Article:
Or, you can limit to books after you've searched by looking for source types in the left hand column.
Green Library is only able to purchase a very small percentage of the great number of History books that are published each year. That is why it is essential when conducting research to use other sources to locate relevant books. REMEMBER: you can almost always use interlibrary loan to request the books that you find for free and they will arrive within 3 to 4 business days.
Worlcat.org: This gigantic catalog has entries from thousands of libraries in the US and abroad. Downside is that searching in it can be messy. The link I've provided goes to the advanced search for more precise searching.
Google Books: This is one of my personal favorites for two reasons. First, for many books you can search (and preview) some of the text of the book. That helps you find books that have just a chapter or a few pages on your topic. Second, look for the Get this book bar, which usually appears to one side of the screen on both the preview and overview pages. Below a list of booksellers you will usually see a link called Find in a library. Click it and put WCU's zip code (19383) in the search box. If we have it, West Chester University Library will pop up as the first result and you can click on the link to go directly to our catalog! If we don't have it, you can also see if any other nearby libraries have a copy.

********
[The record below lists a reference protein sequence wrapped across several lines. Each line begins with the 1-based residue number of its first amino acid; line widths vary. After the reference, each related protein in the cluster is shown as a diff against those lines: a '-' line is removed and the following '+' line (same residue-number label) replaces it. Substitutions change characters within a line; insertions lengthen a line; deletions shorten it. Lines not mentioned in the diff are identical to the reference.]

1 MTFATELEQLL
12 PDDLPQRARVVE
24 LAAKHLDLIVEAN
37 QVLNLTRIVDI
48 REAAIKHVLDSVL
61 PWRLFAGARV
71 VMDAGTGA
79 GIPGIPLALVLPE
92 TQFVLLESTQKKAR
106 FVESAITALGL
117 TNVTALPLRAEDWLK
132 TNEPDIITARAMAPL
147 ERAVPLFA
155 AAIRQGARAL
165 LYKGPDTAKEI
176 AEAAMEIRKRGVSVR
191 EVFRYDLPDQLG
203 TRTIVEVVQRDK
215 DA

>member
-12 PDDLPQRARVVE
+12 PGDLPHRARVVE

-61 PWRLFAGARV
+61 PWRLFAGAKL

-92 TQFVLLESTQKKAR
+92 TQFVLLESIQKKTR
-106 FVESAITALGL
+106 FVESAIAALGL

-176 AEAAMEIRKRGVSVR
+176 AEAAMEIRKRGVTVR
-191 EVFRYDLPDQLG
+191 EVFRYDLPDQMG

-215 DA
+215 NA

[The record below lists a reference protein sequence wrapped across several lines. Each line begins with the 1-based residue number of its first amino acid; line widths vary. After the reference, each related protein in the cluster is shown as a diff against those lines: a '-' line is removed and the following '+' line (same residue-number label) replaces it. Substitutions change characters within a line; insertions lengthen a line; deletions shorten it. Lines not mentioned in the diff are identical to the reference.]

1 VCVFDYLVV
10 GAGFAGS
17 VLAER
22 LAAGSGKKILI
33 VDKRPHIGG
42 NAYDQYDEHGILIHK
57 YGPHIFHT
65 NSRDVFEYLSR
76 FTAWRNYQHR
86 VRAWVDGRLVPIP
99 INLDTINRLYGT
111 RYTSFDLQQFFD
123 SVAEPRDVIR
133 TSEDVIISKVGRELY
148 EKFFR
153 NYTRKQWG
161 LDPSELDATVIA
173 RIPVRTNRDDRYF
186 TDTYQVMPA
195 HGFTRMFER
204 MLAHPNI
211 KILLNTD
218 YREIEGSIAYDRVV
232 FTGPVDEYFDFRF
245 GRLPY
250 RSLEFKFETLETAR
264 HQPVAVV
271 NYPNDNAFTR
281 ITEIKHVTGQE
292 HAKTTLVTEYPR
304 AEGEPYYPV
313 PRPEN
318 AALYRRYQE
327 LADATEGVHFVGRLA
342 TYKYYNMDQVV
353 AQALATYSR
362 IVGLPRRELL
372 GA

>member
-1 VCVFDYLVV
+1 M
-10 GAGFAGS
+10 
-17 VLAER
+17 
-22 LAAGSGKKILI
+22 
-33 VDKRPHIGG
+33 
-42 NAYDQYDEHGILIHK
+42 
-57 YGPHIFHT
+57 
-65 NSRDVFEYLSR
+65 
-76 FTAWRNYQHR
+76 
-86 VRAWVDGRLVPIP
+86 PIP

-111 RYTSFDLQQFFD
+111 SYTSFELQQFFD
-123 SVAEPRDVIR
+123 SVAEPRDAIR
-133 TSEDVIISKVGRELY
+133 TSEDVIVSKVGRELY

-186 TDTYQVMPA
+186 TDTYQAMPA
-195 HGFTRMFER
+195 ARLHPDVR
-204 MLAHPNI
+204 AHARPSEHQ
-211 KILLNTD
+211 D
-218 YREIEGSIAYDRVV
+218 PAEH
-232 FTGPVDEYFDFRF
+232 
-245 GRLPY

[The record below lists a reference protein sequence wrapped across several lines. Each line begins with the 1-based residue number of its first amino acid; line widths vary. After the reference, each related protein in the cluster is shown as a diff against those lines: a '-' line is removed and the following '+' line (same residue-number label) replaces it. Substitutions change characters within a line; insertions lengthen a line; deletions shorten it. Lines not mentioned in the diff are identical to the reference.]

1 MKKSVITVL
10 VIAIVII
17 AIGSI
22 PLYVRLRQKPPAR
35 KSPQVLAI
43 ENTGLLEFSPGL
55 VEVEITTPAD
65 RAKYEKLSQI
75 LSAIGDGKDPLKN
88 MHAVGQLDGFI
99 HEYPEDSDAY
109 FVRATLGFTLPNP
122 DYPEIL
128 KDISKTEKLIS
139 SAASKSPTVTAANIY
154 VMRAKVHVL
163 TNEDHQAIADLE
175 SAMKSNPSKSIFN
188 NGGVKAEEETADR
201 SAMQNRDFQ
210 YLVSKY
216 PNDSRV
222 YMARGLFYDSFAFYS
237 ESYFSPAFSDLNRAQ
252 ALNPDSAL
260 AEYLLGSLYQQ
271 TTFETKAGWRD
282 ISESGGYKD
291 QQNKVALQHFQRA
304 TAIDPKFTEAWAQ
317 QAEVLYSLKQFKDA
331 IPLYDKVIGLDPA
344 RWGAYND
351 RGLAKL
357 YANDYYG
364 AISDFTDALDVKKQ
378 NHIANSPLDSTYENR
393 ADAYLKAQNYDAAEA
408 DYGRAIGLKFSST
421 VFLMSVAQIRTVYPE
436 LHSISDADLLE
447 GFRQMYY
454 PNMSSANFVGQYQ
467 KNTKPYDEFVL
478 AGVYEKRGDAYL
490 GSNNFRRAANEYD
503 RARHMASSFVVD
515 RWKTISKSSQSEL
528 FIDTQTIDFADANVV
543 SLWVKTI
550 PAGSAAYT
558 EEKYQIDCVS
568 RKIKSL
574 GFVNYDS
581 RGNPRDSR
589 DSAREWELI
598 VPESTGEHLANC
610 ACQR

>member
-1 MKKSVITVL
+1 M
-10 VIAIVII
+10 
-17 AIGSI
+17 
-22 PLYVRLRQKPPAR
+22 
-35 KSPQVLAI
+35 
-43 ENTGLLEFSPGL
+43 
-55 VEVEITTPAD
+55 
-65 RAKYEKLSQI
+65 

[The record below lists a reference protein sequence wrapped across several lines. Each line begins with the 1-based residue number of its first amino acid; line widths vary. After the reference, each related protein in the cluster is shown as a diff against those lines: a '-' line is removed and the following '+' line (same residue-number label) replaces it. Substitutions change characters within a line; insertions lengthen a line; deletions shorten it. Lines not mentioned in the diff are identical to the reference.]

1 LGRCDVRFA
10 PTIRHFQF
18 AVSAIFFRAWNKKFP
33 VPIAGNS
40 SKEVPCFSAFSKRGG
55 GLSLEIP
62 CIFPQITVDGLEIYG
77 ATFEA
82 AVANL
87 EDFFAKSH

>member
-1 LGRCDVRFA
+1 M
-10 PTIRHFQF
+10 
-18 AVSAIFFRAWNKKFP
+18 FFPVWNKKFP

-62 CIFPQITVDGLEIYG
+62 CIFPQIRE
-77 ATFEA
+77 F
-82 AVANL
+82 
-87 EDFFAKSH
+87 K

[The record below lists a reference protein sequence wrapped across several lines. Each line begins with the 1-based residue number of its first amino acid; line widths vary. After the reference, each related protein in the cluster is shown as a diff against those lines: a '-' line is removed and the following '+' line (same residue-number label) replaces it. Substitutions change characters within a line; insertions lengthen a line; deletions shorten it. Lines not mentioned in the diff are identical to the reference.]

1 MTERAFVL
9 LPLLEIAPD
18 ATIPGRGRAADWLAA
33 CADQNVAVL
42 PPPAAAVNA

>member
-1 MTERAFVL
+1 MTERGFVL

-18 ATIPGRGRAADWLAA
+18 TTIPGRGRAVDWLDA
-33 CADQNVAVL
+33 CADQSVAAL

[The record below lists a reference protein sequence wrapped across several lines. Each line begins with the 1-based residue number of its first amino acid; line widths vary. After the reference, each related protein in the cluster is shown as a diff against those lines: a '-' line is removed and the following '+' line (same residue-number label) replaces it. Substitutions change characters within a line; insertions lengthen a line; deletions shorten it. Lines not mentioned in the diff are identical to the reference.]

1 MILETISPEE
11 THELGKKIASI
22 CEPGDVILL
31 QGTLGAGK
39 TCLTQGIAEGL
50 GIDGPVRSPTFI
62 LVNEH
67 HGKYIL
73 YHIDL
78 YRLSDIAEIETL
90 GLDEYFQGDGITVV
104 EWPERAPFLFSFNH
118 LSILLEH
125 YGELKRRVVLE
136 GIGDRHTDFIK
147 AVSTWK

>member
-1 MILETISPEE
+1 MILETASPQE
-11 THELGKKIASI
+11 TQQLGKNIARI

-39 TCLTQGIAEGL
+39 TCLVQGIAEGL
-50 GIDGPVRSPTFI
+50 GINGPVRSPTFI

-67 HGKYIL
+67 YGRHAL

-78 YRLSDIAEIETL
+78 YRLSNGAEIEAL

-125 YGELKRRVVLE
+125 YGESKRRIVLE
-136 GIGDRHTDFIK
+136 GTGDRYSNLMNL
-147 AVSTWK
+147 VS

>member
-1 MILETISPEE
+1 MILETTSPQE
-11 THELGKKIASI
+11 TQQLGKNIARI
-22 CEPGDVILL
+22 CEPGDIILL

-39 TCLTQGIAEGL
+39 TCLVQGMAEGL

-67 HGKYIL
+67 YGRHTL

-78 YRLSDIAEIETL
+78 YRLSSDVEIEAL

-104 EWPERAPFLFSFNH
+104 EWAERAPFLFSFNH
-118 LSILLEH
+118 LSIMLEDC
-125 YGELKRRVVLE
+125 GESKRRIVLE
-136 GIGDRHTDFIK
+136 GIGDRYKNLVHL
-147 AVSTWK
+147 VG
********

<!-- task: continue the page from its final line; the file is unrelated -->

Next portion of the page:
Amazon.com or other booksellers: One caveat, booksellers usually carry a mix of popular and academic titles. Try reading the description and seeing who the publisher is before you request a book.
Catalogs of larger university libraries: Most library catalogs can be searched by anyone (unlike databases, which are always limited to those associated with a particular school). So go to the library catalogs of large universities . Most catalogs work in a similar manner, so the search tips I provide in the left-hand column should apply to other catalogs as well.